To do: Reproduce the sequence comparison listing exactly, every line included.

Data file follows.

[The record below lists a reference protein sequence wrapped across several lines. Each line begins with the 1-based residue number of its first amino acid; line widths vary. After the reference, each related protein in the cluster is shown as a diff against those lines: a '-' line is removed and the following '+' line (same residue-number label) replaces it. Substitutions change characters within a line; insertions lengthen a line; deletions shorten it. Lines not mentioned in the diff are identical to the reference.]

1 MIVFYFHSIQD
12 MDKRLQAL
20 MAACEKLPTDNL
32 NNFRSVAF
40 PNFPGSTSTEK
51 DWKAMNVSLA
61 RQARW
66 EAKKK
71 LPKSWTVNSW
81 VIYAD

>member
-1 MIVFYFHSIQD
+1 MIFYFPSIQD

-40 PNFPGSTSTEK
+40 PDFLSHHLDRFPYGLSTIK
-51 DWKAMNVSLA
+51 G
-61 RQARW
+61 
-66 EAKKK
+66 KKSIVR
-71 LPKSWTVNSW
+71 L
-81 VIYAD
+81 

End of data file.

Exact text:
[The record below lists a reference protein sequence wrapped across several lines. Each line begins with the 1-based residue number of its first amino acid; line widths vary. After the reference, each related protein in the cluster is shown as a diff against those lines: a '-' line is removed and the following '+' line (same residue-number label) replaces it. Substitutions change characters within a line; insertions lengthen a line; deletions shorten it. Lines not mentioned in the diff are identical to the reference.]

1 MIVFYFHSIQD
12 MDKRLQAL
20 MAACEKLPTDNL
32 NNFRSVAF
40 PNFPGSTSTEK
51 DWKAMNVSLA
61 RQARW
66 EAKKK
71 LPKSWTVNSW
81 VIYAD

>member
-1 MIVFYFHSIQD
+1 MIFYFPSIQD

-40 PNFPGSTSTEK
+40 PDFLSHHLDRFPYGLSTIK
-51 DWKAMNVSLA
+51 G
-61 RQARW
+61 
-66 EAKKK
+66 KKSIVR
-71 LPKSWTVNSW
+71 L
-81 VIYAD
+81 